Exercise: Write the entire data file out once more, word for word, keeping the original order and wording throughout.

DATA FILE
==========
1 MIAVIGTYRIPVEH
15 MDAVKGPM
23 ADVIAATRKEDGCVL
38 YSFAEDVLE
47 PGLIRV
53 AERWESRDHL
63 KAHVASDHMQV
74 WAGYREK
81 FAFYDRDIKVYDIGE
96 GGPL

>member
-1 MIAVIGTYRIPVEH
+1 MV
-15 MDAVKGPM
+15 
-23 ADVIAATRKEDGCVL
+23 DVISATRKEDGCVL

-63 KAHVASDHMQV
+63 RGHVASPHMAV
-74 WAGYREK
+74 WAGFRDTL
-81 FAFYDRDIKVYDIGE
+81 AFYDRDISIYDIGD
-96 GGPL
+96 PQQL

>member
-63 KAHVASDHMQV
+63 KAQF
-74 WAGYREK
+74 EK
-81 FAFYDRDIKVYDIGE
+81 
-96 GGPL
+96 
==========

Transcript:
1 MIAVIGTYRIPVEH
15 MDAVKGPM
23 ADVIAATRKEDGCVL
38 YSFAEDVLE
47 PGLIRV
53 AERWESRDHL
63 KAHVASDHMQV
74 WAGYREK
81 FAFYDRDIKVYDIGE
96 GGPL

>member
-1 MIAVIGTYRIPVEH
+1 MV
-15 MDAVKGPM
+15 
-23 ADVIAATRKEDGCVL
+23 DVISATRKEDGCVL

-63 KAHVASDHMQV
+63 RGHVASPHMAV
-74 WAGYREK
+74 WAGFRDTL
-81 FAFYDRDIKVYDIGE
+81 AFYDRDISIYDIGD
-96 GGPL
+96 PQQL

>member
-63 KAHVASDHMQV
+63 KAQF
-74 WAGYREK
+74 EK
-81 FAFYDRDIKVYDIGE
+81 
-96 GGPL
+96 